By Dan Shapley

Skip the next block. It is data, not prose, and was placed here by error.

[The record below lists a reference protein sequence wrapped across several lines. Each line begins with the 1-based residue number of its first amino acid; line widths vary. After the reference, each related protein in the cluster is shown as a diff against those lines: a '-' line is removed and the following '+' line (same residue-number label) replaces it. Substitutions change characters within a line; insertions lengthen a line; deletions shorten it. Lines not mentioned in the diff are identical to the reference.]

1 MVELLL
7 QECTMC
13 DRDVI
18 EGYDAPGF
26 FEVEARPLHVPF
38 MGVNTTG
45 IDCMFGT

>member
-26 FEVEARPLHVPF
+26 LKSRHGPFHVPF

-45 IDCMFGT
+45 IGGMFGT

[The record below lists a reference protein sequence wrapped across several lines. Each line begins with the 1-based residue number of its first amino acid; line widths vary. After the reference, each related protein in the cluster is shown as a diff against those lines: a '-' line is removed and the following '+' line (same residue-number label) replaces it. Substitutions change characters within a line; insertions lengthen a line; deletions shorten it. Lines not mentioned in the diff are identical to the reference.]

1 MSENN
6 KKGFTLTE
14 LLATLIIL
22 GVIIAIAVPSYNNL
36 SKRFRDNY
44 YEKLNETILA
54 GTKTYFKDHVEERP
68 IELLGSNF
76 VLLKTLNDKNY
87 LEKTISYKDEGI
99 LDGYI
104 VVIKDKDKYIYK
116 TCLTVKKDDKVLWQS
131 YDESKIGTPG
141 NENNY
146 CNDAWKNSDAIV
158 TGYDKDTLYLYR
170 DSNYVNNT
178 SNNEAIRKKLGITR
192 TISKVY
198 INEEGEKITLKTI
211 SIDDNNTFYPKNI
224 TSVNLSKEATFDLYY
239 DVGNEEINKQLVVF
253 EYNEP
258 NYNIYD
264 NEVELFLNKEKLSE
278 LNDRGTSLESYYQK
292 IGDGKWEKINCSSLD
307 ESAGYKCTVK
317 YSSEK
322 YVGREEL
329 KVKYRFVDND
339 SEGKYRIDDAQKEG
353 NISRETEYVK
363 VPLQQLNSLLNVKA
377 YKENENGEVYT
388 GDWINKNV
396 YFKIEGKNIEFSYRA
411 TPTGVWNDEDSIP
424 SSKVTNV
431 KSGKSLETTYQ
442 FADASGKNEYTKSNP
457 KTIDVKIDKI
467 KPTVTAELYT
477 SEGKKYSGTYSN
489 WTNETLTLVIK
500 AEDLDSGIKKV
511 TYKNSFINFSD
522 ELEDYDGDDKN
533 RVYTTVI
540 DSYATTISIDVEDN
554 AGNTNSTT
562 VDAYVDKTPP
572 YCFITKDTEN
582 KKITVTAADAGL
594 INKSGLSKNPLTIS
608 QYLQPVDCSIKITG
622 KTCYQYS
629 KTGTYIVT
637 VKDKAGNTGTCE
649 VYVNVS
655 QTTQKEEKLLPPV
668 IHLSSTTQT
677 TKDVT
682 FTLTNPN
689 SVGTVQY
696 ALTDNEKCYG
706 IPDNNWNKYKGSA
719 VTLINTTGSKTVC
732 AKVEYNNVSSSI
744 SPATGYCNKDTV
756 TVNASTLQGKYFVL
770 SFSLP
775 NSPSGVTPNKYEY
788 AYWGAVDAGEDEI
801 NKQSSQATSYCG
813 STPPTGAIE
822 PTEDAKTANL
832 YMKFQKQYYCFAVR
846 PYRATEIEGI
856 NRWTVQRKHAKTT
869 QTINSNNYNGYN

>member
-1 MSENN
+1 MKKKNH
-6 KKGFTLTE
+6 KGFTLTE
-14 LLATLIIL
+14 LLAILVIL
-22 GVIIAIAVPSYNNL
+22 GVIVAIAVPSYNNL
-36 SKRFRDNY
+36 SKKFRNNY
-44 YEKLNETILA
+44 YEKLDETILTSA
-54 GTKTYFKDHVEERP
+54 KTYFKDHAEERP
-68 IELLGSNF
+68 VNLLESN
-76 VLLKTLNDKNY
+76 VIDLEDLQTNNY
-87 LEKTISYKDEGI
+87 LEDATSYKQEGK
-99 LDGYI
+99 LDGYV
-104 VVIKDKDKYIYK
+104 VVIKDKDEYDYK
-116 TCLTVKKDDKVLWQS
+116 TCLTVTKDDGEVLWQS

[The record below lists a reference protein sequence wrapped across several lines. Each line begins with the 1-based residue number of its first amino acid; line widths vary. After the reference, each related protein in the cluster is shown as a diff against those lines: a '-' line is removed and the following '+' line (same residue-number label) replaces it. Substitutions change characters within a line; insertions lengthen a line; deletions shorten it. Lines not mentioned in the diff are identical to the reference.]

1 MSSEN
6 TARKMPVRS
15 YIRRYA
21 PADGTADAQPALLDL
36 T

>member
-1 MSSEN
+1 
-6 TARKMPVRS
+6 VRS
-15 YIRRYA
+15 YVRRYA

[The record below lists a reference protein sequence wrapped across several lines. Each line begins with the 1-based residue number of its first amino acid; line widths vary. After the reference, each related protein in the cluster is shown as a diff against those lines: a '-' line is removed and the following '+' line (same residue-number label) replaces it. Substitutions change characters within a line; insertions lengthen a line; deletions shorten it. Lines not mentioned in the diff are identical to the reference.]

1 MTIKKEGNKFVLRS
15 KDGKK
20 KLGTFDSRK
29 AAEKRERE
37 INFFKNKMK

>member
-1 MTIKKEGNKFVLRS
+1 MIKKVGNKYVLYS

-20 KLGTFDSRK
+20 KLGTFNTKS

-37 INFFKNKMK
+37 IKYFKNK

There's apple pie, sure, and hot dogs, but if you're looking for the best example of the quintessential suburban American food experience, maybe it is the Twinkie. So finding out just what it is that makes the Twinkie so delicious and, well, indestructible, ought to tell us something about ourselves, or at the very least our food system. That's what Steve Ettlinger sets out to do in his new book, "Twinkie, Deconstructed: My Journey to Discover How the Ingredients Found in Processed Foods Are Grown, Mined (Yes, Mined), and Manipulated into What America Eats." That's a whole-Twinkie-in-a-bite mouthful of a title, but the book's subject proves just as large. After all, who thinks about sodium carbonate mining when they think of cakes? But sodium carbonate goes into baking soda, which is used to make the yellow Twinkie. And that's a natural ingredient. The list of chemicals in the common Twinkie numbs the mind, if not the tongue. And the Twinkie, remember, is a stand in. For Ettlinger, the Twinkie is emblematic of processed foods everywhere: slick, tasty and made up of ingredients you've never heard of, and wouldn't otherwise regard as food, according to a story in the June 17 Times Union.